Voxelizer Offers Interesting Opportunities

Voxelizer is the software made for ZMorph 3D printers, but it also may offer something for those who don’t use that machine. 

Each 3D printer needs software to prepare 3D models for printing and drive the printing process. ZMorph is no different and therefore they’ve created Voxelizer for their purposes. It works not only for ZMorph, but also for RepRap-compatible machines. 

Aside from the usual capabilities required for such software, it has two interesting features. The first is “voxelization”. This is a process by which your 3D model is converted from a mesh to a solid form. 

STL, the most common 3D model format for 3D printing, represents a shape with a series of triangles that interlock and form the “skin” of the object. There’s plenty of possible issues with this approach, and so some advocate moving to a more “solid” representation: voxels. You could consider voxels like a “block” that is solid and used to construct larger, more complex objects. Voxelizer can import your STL and convert it to voxel form, a function not commonly found in 3D printer software.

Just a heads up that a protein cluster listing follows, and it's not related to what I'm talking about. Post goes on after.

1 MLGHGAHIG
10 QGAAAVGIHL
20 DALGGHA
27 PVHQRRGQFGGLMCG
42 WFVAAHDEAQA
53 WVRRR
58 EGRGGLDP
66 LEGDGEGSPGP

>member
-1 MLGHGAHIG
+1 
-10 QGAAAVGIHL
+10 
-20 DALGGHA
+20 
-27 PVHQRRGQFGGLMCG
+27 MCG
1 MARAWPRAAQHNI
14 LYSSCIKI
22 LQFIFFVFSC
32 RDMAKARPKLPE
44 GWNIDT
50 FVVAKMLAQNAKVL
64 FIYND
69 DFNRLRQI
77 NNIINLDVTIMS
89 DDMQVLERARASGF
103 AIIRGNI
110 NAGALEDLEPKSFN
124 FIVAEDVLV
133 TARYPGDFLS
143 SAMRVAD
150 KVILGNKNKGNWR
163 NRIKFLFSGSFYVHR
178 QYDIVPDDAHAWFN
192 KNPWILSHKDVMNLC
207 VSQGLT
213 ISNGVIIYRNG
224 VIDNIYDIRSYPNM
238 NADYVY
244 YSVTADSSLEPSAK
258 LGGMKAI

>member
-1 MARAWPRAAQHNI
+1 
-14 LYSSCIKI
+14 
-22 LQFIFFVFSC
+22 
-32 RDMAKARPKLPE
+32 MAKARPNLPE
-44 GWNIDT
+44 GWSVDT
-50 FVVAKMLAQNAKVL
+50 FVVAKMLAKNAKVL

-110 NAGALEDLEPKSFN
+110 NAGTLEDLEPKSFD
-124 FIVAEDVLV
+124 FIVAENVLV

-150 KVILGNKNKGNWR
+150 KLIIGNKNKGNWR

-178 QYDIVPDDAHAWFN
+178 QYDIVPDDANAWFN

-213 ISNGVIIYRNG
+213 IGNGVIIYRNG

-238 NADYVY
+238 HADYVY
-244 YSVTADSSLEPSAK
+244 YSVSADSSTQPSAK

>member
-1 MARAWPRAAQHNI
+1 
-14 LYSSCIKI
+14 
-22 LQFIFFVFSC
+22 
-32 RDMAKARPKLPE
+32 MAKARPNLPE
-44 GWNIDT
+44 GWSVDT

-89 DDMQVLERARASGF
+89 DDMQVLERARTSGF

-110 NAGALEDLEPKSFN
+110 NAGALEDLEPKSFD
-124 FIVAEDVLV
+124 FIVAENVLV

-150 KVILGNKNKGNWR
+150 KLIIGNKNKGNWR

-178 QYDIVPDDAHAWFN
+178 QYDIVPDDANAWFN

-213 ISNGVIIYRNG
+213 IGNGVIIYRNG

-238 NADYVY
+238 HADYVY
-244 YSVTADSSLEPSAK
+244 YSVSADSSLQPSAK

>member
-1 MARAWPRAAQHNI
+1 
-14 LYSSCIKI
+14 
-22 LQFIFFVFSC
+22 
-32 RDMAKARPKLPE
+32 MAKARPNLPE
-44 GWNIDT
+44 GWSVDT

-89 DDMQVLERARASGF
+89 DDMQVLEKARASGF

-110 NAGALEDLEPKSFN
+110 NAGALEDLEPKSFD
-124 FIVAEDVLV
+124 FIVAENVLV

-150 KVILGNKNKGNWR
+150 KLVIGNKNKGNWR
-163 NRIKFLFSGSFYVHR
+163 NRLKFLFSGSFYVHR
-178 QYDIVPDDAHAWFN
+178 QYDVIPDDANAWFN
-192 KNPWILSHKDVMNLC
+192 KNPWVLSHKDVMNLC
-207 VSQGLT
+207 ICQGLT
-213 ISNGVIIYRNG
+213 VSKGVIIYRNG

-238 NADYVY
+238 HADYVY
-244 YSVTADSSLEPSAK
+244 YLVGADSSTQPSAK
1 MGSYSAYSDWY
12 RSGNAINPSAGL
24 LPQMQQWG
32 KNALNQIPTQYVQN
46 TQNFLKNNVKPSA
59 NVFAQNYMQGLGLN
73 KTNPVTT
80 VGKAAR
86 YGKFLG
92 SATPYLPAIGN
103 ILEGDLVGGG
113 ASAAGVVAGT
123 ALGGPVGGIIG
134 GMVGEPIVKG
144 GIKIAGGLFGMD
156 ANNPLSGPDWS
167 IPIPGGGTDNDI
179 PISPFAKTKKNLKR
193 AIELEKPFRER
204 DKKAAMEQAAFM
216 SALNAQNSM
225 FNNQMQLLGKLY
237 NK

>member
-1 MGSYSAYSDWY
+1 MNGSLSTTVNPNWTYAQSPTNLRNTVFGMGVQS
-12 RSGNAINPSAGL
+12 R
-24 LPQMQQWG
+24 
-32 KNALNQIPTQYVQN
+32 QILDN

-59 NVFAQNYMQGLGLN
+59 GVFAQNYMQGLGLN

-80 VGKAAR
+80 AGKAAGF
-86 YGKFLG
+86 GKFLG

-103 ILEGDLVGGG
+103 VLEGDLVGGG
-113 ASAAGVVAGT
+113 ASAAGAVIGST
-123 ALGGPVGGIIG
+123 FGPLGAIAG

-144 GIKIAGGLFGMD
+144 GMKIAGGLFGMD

The second feature is perhaps more interesting. Voxelizer can accept DICOM format. DICOM, if you’re not familiar, is the file format used by medical scanning devices. A CAT scan, for example, might be in DICOM format. Voxelizer can accept a series of DICOM files and reassemble them into a solid 3D model. Even better, you can then export the resulting model in STL format for use on any 3D printer. We’re not sure if any other commonly available 3D printing software can do this. 

It opens up multiple opportunities for those wishing to look into the medical world for printable 3D models. Scans of bones, dental, internal organs, prehistoric scans and other items could suddenly become accessible for personal 3D printer operators, as there are multiple sources of DICOM data on the web today.

We may see some very interesting prints soon.

Via Voxelizer

General Fabb

Kerry Stevenson, aka "General Fabb" has been writing Fabbaloo posts since he launched the venture in 2007, with an intention to promote and grow the incredible technology of 3D printing across the world. So far, it seems to be working!

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